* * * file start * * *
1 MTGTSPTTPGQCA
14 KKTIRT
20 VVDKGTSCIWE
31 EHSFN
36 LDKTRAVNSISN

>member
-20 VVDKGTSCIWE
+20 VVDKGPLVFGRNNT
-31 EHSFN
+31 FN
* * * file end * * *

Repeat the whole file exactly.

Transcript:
1 MTGTSPTTPGQCA
14 KKTIRT
20 VVDKGTSCIWE
31 EHSFN
36 LDKTRAVNSISN

>member
-20 VVDKGTSCIWE
+20 VVDKGPLVFGRNNT
-31 EHSFN
+31 FN